Interview: Theatre Life with Sophia Manicone

The local actress on making her Broadway debut in Parade and more.

By: Apr. 03, 2023
Get Access To Every Broadway Story

Unlock access to every one of the hundreds of articles published daily on BroadwayWorld by logging in with one click.




Existing user? Just click login.

Interview: Theatre Life with Sophia Manicone
Sophia Manicone.
Photo by DJ Corey Photography.

Today's subject Sophia Manicone is currently living her theatre life on Broadway playing Iola Stover in the acclaimed revival of Parade. The show's limited engagement, which stars Ben Platt and Micaela Diamond, runs through August sixth at the Bernard B. Jacobs Theatre. The production marks Sophia's Broadway debut after playing this same role at New York City Center a few months ago.

Sophia is eighteen years old and hails from Vienna, VA. As you will read, she knew at a very early age that she wanted to perform and how she never dreamed she'd be where she is now.

She has trained with some of the local best including Erin Driscoll Gardiner, David Zobell, Matt Strote, Broadway's Judy McLane and many more.

Locally Sophia has performed at Creative Cauldron in Ruthless! The Musical, and the World Premieres of Kaleidoscope and WITCH. You can hear her on the cast recordings of the latter two. Her two Creative Cauldron cabarets were entitled Just A Phase and Under The Mistletoe. Other local stage credits include Circle Mirror Transformation at Dark Horse Theatre Company, The Wizard of Oz at Next Stop Theatre Co. and A Christmas Story at Toby's Dinner Theatre.

Sophia's story is one of a local girl making her DMV fanbase very proud. Here is a young lady that knew from the beginning what she wanted, and her drive and passion have now landed her on Broadway. It goes to show that you never know and sometimes you just have to take that big step and GO FOR IT!!

Go on, go on, go on, go on and grab some tickets to Parade on Broadway. Jason Robert Brown's Tony Award winning score and Alfred Uhry's Tony Award winning book are back complete with our local star Sophia Manicone to help bring the very important story of Leo Frank to today's audiences.

Sophia Manicone is living her theatre life to the fullest and with many more years to go for this rising star "This Is Not Over Yet"!

At what age did you know that you wanted to perform professionally?

I tried out for my first Broadway show in 2nd grade (Annie). My parents thought I would chicken out. But I marched into that audition room and never looked back, which was very odd because I was actually a shy kid. I guess I knew for certain after I did my first professional show at the age of 11.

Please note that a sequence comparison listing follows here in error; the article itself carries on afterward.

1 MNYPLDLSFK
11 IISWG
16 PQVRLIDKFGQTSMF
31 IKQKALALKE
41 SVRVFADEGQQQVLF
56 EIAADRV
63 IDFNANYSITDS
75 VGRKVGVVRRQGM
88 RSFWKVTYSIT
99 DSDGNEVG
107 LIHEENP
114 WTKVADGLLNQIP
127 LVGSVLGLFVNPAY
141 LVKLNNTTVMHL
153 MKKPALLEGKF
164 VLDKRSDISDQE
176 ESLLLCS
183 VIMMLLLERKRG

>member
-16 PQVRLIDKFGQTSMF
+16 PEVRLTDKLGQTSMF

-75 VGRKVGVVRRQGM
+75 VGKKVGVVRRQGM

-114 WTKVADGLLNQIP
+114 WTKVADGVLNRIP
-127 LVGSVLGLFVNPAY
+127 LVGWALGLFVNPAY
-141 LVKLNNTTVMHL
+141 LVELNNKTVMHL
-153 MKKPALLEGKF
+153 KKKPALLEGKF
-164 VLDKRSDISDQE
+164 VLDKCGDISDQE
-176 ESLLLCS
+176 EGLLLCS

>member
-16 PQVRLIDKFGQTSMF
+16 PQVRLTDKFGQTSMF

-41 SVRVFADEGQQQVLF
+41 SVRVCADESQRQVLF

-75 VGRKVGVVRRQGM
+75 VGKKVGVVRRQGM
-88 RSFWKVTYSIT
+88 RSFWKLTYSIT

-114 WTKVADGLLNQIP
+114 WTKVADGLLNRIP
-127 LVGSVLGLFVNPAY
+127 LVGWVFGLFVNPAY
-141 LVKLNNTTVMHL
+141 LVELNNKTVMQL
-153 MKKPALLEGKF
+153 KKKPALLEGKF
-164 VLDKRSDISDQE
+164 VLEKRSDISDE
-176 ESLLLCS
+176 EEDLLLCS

Interview: Theatre Life with Sophia Manicone
Alan Naylor, Sophia Manicone and Katie McManus in the 2016
Creative Cauldron production of Ruthless The Musical.
Photo by Keith Waters/KX Photgraphy.

What was your first professional performing job?

My first show was playing Tina Denmark in Ruthless at Creative Cauldron. That show was so much fun! Working with professional adult actors and creative people was just incredible. To this day, each person involved in that show is still a role model for me.

Your training has included working with such local greats as Erin Driscoll Gardiner, David Zobell, Matt Strote, and Broadway star Judy McLane. Can you please talk about how working with these folks and others helped you to prepare for your audition for Parade?

I have been so incredibly lucky to have wonderful coaches over the years. And along the way each of them has played an important part in my journey. I met Erin through one of my cast-mates in Ruthless and I've worked with her from age 11 until now. I still connect with her for zoom sessions! She's been an incredible role model and mentor - much more than a vocal coach. I miss seeing her in person! David and Matt from Signature and the Stage One and Conservatory programs were also fantastic. I learned so much from them about acting and I loved being part of a group of people my age who were as serious about theatre as I was. I met Judy during covid through a local organization in Northern Virginia called Creative Stages. They connected local theater kids with NY actors for training over zoom while all of us were stuck at home during the pandemic. We met in person and did a cabaret show in a beautiful old barn, turned theater. It was my first live performance after the pandemic and that was when I finally met her in person! She's a wonderful teacher and mentor and we are still in touch - she is busy working on Gypsy at the moment! Erin helped me prepare for my Parade call back and so did my coach Hunter Herdlicka and high school theater teachers Erich DiCenzo and Evie Korovesis. Hunter and I worked together over zoom and my high school theater teachers met up with me on a Saturday and ran through the materials. They each have given me great feedback and off I went to New York. I am so grateful for their help and support.

From the first audition to booking the role of Iola Stover in Parade, how long was the whole process? Did you have multiple callbacks?